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The Novel of Justice: Selected Essays (1968-1994)

The Novel of Justice: Selected Essays (1968-1994)

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The Novel of Justice: Selected Essays (1968-1994)

178 pages
1 heure
Nov 30, 2017


“Since the beginning of Tagal poetry,” says the author, “marginality has been upon us, standing at our back with more than paternal interest.” 

Although not for long, he points out. The thirteen essays but comprise this volume—apprisements and avowals of our new situation, he calls them—suggest a continuity rather than an inchoateness in the Filipino imagination.

Nov 30, 2017

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The Novel of Justice - N.V.M Gonzalez



Once, in California, I knew a Filipino, an old-timer, who carried around a threader. The contraption was hardly the size of a matchbox and it was an ideal gift, he said, for a friend or anyone in the family with failing eyesight. It allowed one to thread a needle at the snap of a finger.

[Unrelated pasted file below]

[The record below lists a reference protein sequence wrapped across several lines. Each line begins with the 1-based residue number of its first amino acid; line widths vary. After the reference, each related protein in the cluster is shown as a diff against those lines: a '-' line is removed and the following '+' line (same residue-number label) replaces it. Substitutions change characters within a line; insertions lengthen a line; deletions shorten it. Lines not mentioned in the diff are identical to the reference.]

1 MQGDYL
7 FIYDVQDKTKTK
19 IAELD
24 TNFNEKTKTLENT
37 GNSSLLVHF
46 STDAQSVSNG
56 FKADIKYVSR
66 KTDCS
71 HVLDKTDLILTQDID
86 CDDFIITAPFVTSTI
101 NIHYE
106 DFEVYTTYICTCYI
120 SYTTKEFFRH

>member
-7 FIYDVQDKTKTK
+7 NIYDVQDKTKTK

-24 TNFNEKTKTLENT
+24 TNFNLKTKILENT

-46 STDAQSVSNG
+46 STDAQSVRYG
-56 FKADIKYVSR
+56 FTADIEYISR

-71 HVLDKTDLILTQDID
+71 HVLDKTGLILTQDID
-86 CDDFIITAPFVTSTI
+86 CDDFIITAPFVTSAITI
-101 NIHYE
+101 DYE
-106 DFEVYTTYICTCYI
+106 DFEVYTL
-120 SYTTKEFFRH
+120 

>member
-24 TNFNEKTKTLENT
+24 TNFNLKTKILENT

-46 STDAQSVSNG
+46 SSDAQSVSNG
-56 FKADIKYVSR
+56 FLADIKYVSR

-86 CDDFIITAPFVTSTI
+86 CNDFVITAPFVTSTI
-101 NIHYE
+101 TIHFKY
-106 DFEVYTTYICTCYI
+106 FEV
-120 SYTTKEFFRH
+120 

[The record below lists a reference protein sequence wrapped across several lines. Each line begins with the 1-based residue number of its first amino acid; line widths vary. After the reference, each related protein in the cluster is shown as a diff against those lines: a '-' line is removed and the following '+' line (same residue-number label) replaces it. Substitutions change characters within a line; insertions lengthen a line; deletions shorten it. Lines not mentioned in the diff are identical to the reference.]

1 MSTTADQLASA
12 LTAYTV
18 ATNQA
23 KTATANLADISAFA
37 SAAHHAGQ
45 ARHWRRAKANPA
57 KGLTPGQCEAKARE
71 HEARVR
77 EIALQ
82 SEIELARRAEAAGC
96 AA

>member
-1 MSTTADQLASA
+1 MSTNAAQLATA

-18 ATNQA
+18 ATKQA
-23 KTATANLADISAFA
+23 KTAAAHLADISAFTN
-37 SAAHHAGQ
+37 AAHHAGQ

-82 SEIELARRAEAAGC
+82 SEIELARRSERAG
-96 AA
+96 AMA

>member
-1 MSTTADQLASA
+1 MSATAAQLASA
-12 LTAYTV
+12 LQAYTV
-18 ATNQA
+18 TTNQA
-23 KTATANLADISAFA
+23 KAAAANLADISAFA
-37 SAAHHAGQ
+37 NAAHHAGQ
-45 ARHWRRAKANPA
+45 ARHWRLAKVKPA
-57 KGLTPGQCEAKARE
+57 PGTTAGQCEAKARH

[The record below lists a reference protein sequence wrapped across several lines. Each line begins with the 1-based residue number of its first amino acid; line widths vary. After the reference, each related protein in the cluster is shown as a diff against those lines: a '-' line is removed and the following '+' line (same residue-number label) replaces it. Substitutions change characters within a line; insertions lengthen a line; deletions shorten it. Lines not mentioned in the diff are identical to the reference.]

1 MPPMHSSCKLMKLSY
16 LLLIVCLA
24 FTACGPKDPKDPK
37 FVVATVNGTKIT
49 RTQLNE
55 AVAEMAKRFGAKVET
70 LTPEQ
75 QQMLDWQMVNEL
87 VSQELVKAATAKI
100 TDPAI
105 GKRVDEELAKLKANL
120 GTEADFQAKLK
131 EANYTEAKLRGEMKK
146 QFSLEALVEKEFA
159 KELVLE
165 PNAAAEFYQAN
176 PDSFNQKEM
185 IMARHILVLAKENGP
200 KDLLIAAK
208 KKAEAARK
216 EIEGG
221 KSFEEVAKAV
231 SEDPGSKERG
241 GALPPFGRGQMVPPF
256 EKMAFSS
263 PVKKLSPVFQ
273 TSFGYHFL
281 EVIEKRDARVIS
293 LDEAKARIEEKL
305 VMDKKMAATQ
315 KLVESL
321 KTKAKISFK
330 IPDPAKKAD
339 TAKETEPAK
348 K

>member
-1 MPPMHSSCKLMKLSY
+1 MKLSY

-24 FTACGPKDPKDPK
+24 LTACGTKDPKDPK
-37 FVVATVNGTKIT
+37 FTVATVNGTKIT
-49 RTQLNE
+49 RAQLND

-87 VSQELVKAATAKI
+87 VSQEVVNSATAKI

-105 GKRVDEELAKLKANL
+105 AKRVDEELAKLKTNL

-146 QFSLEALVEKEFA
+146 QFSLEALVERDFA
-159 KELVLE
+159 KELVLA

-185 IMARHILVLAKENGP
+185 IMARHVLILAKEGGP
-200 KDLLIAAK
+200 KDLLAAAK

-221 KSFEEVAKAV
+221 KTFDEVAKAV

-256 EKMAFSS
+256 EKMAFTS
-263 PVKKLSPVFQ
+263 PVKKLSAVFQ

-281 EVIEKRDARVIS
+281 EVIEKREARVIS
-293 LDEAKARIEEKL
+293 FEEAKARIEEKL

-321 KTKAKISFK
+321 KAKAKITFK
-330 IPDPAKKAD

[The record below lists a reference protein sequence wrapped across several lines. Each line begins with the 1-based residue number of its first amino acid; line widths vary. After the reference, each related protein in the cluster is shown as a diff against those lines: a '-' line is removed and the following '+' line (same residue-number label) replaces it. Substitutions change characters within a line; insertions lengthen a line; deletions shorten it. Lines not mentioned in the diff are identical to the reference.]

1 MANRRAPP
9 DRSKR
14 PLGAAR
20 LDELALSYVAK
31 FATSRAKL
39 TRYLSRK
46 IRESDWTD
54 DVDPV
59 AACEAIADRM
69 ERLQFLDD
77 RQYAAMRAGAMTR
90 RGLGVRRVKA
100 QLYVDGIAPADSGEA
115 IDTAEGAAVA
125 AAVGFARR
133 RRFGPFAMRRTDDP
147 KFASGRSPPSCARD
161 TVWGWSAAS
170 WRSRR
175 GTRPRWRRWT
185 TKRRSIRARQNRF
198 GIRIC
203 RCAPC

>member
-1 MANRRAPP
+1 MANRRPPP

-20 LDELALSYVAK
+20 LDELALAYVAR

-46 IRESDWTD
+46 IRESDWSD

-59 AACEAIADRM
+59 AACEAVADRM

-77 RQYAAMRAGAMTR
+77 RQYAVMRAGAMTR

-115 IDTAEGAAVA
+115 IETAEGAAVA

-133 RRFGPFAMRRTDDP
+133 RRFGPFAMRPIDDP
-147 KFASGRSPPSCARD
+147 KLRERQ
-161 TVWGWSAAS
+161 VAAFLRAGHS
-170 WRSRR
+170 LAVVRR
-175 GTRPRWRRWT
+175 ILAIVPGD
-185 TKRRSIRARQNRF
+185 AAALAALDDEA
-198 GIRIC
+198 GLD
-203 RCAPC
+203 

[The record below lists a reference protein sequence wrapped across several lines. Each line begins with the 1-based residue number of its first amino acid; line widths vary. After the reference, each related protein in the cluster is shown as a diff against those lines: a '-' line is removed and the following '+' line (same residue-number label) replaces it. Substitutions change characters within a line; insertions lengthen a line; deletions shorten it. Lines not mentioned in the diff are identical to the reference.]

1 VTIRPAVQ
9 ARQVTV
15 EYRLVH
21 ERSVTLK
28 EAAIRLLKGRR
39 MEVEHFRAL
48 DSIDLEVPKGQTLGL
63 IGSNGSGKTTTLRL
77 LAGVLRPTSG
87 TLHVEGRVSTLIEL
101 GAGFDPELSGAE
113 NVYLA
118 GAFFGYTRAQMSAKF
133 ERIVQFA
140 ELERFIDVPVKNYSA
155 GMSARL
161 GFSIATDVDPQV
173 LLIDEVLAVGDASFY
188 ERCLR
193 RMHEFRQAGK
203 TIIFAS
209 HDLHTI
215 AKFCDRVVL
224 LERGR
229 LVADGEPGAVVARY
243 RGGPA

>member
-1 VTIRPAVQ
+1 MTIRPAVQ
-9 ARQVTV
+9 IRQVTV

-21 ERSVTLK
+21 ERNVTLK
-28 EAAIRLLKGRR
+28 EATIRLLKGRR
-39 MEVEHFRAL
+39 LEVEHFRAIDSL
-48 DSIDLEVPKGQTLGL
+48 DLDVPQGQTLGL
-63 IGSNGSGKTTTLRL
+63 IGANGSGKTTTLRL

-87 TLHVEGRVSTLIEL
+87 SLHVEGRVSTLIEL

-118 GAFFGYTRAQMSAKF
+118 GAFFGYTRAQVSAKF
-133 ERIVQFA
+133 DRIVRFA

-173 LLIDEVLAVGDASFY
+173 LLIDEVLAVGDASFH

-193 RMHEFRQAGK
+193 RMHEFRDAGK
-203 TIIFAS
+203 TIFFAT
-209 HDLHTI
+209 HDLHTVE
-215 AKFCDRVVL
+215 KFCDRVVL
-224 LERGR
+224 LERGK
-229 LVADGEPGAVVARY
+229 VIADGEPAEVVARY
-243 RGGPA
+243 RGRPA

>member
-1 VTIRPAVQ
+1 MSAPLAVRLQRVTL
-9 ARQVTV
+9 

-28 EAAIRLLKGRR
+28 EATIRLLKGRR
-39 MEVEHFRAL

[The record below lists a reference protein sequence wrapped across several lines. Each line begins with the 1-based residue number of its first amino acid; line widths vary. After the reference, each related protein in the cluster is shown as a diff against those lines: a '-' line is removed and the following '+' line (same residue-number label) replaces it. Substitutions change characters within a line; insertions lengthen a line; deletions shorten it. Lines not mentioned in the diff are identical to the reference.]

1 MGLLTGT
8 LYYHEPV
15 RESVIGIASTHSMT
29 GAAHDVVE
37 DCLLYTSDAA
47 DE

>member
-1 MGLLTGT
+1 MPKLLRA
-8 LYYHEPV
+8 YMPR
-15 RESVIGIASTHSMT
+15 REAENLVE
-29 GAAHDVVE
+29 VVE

Even in the dark? I asked.

If you have to, he replied, knowing I meant no offense. With a chuckle, he suggested that I join his trade. We are all growing old, and this is so much better than simply pan-handling.

A shop on Mission St., in San Francisco, supplied the stock, an easy sell at a dollar each. He was not really in such dire straits, but he had always a threader in his pocket wherever he went. He didn’t think of returning to the Philippines though; he had no more family there. He had been away too long. New York had kept him busy as a taxi driver for well over forty years. Now, in California, with no winter weather to dread, he was comfortable on Social Security; and, besides, he had those threaders…